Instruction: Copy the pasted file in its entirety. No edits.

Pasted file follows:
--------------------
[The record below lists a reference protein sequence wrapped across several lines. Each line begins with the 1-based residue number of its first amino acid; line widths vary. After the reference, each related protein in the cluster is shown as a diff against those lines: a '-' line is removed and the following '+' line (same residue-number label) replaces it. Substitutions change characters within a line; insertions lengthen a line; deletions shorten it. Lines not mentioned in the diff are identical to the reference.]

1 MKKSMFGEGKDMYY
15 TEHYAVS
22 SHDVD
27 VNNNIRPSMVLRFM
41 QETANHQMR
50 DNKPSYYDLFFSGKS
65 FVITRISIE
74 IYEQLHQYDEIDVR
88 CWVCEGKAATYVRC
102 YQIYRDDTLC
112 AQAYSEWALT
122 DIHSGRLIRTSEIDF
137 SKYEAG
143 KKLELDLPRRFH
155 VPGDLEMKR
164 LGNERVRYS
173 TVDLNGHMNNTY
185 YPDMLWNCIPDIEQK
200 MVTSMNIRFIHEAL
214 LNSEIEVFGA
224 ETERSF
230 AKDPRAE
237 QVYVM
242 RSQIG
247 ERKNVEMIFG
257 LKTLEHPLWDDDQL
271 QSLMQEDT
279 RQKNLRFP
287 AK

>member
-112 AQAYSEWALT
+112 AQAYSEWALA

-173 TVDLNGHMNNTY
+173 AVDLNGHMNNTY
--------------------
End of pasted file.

[The record below lists a reference protein sequence wrapped across several lines. Each line begins with the 1-based residue number of its first amino acid; line widths vary. After the reference, each related protein in the cluster is shown as a diff against those lines: a '-' line is removed and the following '+' line (same residue-number label) replaces it. Substitutions change characters within a line; insertions lengthen a line; deletions shorten it. Lines not mentioned in the diff are identical to the reference.]

1 MKKSMFGEGKDMYY
15 TEHYAVS
22 SHDVD
27 VNNNIRPSMVLRFM
41 QETANHQMR
50 DNKPSYYDLFFSGKS
65 FVITRISIE
74 IYEQLHQYDEIDVR
88 CWVCEGKAATYVRC
102 YQIYRDDTLC
112 AQAYSEWALT
122 DIHSGRLIRTSEIDF
137 SKYEAG
143 KKLELDLPRRFH
155 VPGDLEMKR
164 LGNERVRYS
173 TVDLNGHMNNTY
185 YPDMLWNCIPDIEQK
200 MVTSMNIRFIHEAL
214 LNSEIEVFGA
224 ETERSF
230 AKDPRAE
237 QVYVM
242 RSQIG
247 ERKNVEMIFG
257 LKTLEHPLWDDDQL
271 QSLMQEDT
279 RQKNLRFP
287 AK

>member
-112 AQAYSEWALT
+112 AQAYSEWALA

-173 TVDLNGHMNNTY
+173 AVDLNGHMNNTY